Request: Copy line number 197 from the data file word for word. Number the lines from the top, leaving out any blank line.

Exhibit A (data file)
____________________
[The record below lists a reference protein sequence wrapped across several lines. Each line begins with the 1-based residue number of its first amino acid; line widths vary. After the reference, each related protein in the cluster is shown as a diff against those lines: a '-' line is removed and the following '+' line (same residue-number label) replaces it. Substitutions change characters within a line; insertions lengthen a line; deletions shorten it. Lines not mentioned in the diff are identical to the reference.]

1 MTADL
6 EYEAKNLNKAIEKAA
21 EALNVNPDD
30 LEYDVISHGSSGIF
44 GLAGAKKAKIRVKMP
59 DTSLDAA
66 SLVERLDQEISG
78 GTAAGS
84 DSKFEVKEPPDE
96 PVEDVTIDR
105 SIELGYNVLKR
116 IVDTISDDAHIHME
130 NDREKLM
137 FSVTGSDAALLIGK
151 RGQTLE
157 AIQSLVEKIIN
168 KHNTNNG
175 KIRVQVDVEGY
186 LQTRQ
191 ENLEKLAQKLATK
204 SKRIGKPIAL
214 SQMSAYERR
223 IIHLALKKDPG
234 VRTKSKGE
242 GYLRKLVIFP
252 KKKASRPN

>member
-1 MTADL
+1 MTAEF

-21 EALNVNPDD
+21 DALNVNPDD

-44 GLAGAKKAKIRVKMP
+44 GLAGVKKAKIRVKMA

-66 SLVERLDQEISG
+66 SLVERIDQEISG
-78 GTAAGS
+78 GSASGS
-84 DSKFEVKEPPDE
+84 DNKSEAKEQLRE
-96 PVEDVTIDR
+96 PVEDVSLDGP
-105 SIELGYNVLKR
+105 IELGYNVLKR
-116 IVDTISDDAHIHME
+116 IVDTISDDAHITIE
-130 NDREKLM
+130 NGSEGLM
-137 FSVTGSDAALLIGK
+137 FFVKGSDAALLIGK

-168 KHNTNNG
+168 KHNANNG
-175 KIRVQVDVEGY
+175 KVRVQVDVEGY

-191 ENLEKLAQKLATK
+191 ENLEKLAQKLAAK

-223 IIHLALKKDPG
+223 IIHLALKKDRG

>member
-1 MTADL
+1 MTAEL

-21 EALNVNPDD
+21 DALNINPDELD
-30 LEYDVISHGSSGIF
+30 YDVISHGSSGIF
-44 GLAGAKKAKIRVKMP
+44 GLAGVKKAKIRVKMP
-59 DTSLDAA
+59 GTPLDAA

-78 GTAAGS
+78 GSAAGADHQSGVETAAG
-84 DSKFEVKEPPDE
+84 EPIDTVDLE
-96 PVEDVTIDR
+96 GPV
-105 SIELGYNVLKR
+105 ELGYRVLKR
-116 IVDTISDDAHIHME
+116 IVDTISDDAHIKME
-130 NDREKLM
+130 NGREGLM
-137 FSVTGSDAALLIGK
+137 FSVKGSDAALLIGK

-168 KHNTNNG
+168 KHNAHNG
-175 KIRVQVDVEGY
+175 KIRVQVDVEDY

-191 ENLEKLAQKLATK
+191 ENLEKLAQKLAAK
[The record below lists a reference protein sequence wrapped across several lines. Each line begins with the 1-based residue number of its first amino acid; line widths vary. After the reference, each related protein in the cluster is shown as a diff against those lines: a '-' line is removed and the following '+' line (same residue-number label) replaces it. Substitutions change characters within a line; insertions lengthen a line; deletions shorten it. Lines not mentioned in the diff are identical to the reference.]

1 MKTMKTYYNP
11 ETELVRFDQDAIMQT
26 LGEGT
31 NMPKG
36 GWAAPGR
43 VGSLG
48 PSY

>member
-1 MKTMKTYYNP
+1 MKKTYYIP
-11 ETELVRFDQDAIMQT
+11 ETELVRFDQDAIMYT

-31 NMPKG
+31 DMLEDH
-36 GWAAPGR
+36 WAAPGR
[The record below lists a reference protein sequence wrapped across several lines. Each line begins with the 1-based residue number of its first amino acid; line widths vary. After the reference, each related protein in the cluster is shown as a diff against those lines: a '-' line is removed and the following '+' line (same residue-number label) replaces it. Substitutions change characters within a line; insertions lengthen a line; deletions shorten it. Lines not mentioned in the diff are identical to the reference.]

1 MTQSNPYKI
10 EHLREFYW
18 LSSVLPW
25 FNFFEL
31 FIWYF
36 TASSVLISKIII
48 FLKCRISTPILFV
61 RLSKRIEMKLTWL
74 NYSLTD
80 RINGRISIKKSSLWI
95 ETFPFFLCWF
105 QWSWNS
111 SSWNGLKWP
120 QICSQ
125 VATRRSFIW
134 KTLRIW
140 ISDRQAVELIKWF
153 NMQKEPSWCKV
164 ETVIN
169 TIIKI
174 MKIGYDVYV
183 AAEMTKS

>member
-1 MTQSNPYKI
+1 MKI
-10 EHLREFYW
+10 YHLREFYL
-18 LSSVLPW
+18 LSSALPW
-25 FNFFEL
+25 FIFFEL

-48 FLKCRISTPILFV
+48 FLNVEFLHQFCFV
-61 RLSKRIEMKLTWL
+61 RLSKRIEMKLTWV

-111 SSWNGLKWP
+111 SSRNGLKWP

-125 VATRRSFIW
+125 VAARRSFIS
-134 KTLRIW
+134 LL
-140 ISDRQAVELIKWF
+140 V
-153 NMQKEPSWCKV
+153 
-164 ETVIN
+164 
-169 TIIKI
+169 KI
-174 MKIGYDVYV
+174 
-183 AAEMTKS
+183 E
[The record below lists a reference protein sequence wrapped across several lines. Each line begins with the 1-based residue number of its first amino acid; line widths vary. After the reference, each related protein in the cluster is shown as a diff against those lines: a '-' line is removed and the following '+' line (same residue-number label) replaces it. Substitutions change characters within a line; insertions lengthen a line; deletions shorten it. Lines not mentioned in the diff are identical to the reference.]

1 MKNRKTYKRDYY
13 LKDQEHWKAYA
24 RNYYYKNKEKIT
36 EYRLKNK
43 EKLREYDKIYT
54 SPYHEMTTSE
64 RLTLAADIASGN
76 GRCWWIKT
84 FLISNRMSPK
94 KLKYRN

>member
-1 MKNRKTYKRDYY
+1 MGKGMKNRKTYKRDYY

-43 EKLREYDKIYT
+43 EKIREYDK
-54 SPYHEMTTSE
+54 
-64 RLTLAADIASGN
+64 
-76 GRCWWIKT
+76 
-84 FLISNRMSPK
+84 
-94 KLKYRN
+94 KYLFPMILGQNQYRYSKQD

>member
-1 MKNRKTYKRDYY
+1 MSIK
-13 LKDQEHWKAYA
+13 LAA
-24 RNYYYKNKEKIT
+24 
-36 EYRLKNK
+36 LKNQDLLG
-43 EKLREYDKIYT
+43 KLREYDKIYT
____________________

+43 KLREYDKIYT